Different Types of Martial Arts
Tomoi and Bersilat: Fighting with Elbows and Knees
Meaning “elbows and knees,” tomoi is the Malaysian version of muay Thai. It is also found in Cambodia, where it is called pradel serey, and in Myanmar, where it goes by the name of lethwei. A fighting art and sport based on Indian, Chinese, and Thai martial arts, it is most commonly practiced in northern Malaysia, along the Thai border. It was banned in 1990 along with many other Malay traditions by the government of Kelantan state. As a result, many practitioners began referring to tomoi as muay Thai. However, following the lifting of the ban in 2006, the art has enjoyed greater freedom and most practitioners have reverted back to using the original name for the art.
It is not known exactly how old the art is; experts believe tomoi arrived in Malaysia in approximately 1800, probably as a result of immigration from Thailand, with ethnic Thais introducing their fighting traditions and culture.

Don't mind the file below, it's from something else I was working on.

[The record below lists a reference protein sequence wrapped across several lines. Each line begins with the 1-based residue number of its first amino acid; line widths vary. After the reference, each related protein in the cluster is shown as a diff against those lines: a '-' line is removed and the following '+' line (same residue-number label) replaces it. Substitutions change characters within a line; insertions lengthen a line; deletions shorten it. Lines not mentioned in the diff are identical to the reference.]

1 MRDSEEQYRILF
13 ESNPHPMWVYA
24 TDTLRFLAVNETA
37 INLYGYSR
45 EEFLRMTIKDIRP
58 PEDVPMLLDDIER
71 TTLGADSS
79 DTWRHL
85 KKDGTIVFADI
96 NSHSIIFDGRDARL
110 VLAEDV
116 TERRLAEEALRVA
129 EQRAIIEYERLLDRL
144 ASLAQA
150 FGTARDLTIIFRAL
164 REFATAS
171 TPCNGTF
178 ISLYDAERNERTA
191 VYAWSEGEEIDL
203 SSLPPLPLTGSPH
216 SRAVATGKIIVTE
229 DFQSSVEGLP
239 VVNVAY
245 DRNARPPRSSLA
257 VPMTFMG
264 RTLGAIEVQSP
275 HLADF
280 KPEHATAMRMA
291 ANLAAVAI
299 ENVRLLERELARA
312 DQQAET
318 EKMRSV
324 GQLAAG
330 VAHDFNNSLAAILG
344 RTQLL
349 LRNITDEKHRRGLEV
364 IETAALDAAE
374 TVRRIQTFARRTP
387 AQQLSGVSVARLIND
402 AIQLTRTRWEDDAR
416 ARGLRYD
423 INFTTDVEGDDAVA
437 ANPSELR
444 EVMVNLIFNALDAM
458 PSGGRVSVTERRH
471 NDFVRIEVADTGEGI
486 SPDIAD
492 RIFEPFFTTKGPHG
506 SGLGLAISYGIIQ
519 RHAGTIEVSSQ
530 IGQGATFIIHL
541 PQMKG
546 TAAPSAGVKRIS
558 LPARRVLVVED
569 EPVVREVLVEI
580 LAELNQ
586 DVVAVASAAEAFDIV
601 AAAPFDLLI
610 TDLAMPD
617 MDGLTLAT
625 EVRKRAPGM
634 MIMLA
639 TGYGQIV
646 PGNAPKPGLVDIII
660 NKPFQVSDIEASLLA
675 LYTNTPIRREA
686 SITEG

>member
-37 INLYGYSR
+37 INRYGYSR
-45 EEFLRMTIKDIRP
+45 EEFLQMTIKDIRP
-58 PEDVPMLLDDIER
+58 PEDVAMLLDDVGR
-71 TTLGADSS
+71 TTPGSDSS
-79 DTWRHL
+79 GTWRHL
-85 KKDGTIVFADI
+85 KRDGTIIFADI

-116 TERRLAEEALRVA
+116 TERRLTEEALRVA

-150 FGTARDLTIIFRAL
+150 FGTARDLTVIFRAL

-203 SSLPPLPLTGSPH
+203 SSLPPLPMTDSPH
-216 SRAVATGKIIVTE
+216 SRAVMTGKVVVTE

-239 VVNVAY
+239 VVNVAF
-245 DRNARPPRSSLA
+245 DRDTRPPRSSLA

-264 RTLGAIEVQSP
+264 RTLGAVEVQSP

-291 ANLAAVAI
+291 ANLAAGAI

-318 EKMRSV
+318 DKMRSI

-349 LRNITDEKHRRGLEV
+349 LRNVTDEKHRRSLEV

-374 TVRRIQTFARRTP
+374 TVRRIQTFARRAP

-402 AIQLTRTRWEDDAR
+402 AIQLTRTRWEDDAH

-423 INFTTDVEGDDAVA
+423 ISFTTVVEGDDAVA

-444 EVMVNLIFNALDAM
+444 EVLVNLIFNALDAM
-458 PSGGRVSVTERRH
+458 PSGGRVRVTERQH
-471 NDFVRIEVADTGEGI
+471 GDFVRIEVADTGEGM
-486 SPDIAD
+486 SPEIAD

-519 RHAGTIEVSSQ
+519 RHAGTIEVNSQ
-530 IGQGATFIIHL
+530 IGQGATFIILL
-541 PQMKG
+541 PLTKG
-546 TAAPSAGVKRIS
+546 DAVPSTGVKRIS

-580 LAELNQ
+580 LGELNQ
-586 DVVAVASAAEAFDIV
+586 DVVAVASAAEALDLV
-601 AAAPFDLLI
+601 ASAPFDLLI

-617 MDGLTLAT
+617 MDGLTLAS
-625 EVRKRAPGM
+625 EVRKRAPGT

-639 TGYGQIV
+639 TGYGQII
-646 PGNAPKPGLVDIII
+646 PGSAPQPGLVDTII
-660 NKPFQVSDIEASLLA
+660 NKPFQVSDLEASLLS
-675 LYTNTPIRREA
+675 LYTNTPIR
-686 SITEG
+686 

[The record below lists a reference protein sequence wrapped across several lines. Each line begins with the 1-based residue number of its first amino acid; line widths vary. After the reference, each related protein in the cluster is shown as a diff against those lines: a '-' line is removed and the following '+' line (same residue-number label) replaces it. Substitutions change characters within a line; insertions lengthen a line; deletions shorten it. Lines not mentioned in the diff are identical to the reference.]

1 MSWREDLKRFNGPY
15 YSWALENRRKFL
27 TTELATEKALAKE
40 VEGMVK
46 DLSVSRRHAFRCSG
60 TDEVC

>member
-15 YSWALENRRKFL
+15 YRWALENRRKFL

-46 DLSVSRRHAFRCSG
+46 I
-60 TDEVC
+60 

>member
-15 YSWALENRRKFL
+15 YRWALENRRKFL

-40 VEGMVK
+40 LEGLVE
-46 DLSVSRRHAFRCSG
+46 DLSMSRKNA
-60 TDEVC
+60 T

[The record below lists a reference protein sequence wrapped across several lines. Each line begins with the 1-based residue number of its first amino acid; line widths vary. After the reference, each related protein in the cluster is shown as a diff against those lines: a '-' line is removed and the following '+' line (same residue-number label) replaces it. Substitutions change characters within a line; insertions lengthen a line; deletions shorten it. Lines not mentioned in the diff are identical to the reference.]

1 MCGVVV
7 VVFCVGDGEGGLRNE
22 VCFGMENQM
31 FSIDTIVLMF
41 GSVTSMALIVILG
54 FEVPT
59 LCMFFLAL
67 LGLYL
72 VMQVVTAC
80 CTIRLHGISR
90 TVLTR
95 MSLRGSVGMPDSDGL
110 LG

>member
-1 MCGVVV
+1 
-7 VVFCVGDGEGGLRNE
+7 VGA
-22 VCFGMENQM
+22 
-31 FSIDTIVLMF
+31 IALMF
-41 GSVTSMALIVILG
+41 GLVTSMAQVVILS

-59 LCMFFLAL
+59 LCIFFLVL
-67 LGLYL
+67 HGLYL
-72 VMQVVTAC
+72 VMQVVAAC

An empty-hand martial art derived from pencak silat, bersilat has also drawn influences from a number of Indian arts. It features a dancelike art called “silat pulat.” There are several major schools, such as the “lintan,” “medan,” and “silat buah.” The art stresses self-restraint and teaches that it should be used only in self-defense. Teachers are often of high moral standing in their communities.
Before training, students commonly swear an oath that forbids them from divulging the secrets of the art. Training typically includes a number of punches, throws, holds, locks, and chokes. The system features a range of nerve strikes and the curriculum often includes the study of 12 critical nerve centers of the body that are vulnerable to pain when struck by the hand. Such tactics are generally employed when fighting larger opponents who rely on brute strength. It is said that the confidence displayed by a bersilat practitioner is often enough to intimidate a potential attacker into a hasty retreat.
The Ministry of Culture, Youth, and Sports in Malaysia describes bersilat as follows: “As a stance it develops an aesthetic feeling of cultural nature. As a form of physical training it promotes good health, and as a form of spiritual
education it develops such qualities as calmness, tolerance, observance, mental efficiency, courage, and self-confidence.”
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